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The UK’s lack of digital regulation is stifling innovation and preventing the country from realising the promises of technology, says shadow digital secretary Lucy Powell.
Speaking at the UK Internet Governance Forum on 1 November, Powell said Labour plans “to harness the digital age for the many, not the few” by creating “a new settlement” where power, wealth and opportunity are diffused throughout the economy.
“The promise of the digital age was meant to break down barriers, spread and share knowledge, and join up the whole world with the opportunities this presents, but in many ways it has done the opposite,” said Powell in a keynote address.
“So far, the digital era has been marked by a concentration of power, data and influence in the hands of tech giants and their new monopoly, with huge power over what we buy, how we live, and indeed what we think.”
Powell said Labour will be looking at how to update the UK’s “analogue regulation for the digital age”, which she claimed would rebalance the power between people and platforms.
“While some see regulation as a dirty word, most understand its power to set a clear direction, a clear, level playing field and to build confidence,” she said. “We want British businesses to win the global race for tech and digital technologies, but to win the race, players need to know the rules of the game and be playing on the same pitch.”
Beyond plans for new legislation and regulation, which are still in development, Powell said Labour’s top priorities include boosting connectivity across the UK, and improving online safety.
She added that while the roll-out of 5G has been “woefully slow” under successive Tory governments, which Labour plans to speed up with a more “joined-up approach to getting cables in the ground”, connectivity is about more than the infrastructure itself.
“Even where connectivity exists, many cannot afford to access it,” she said, citing an Ofcom report which showed that nearly one-third of households are struggling to pay broadband bills, and a Lloyds Bank survey in which a quarter of adults not using the internet in the past three months said it was too expensive. “At the same time, 97% of eligible low-income families are currently missing out on social tariffs [for their broadband],” said Powell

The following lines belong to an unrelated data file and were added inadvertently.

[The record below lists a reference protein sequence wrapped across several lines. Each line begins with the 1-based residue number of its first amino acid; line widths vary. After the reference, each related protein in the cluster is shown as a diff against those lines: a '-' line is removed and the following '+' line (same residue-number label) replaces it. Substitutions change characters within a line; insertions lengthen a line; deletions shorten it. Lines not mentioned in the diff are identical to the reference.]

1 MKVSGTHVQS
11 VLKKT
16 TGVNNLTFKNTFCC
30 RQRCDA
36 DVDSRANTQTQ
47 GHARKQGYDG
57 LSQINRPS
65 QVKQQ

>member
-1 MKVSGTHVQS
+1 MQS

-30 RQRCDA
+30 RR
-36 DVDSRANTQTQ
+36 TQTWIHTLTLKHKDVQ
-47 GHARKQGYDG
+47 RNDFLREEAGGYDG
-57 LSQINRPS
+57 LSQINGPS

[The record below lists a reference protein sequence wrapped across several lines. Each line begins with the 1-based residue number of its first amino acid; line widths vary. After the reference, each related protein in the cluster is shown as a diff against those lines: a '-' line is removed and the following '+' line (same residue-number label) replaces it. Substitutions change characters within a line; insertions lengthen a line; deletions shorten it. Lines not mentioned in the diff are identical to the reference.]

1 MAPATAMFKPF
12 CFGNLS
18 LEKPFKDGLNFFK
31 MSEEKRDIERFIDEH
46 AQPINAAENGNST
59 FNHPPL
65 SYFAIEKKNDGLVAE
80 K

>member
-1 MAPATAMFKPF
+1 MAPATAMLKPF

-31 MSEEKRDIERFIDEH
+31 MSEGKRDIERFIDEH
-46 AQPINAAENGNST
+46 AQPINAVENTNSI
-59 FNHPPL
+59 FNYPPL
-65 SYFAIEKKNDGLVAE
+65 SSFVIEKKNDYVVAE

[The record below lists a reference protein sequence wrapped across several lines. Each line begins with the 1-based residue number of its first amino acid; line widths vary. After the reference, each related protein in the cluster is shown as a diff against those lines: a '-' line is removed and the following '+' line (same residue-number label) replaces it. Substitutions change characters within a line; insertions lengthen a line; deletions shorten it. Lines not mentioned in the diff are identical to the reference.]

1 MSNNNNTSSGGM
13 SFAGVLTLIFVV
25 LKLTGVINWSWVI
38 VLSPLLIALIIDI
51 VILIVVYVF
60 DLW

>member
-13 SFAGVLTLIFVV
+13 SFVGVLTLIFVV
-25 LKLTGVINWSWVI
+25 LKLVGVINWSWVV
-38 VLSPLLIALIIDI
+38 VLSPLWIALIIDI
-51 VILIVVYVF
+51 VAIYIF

To deal with these connectivity access issues, she outlined a three-point plan, which included the reversal of the wholesale price cap made in 2019, having Ofcom review consumer protections to deal with “mid-term contract price rises and other hidden penalties”, and the introduction of a mandatory, industry-wide social tariff.
On how Labour would get people engaged with the social tariff, given that such a high percentage already do not claim, Powell said it is something consumers should be signposted to, as most people are simply unaware the tariffs already exist.
Read more about digital regulation
- The European Union is rolling out a raft of measures designed to hold technology companies more accountable for how their products and services impact end-users, including new online safety and artificial intelligence liability rules.
- The House of Commons Science and Technology Committee has launched an inquiry into the UK’s governance of artificial intelligence, which will examine how to ensure the technology is used in an ethical and responsible way.
- The Online Safety Bill needs to be “completely overhauled” to protect freedom of speech and privacy in the UK, says a coalition of civil society groups in an open letter to the UK government.
“We want industry to come together, with Openreach and others, to have better advertised, better targeted social tariffs that I think more people would take up,” she said.
In the run-up to the 2019 general election, every major political party in the UK pledged to complete the roll-out of full-fibre broadband, although funding, timescales and approaches varied.
On online safety, Powell said that while reining in harmful business models is a matter of urgency, there is a possibility that the current Online Safety Bill “could run out of time” in this parliamentary session if it does not reach the House of Lords by Christmas, after having already gone through multiple delays.
“We stand ready to pass the Online Safety Bill,” she said. “It isn’t perfect, but we mustn’t let perfection be the enemy of good.” Powell added that the legislation’s focus should be on controlling the algorithmic distribution of harmful content, rather than policing individual posts on social media.
“The challenge is the engagement algorithms and how that works,” she said. “I’m less interested in the person who’s put a post on social media about suicide – if no one really sees it, then it’s not causing harm – I’m more interested in the fact that people are encouraged to see it.”
Powell said she is keen to see more sanctions – in terms of both criminal and financial penalties – and powers available to online harms regulator Ofcom, so that it can better scrutinise the behaviour of the tech giants.
However, the key was to get the regulator up and running with the powers currently in the Bill, as “gaps will emerge from there” and allow the Bill to be further refined against practical needs, she said.
Under the Online Safety Bill, tech companies could be required to use software to bulk-scan messages on encrypted services such as WhatsApp before their encryption, which is being justified by the government as a way to deal with child sexual abuse material and violent crime.
Computer Weekly contacted Powell’s office about Labour’s position on the encryption measures, but it declined to comment.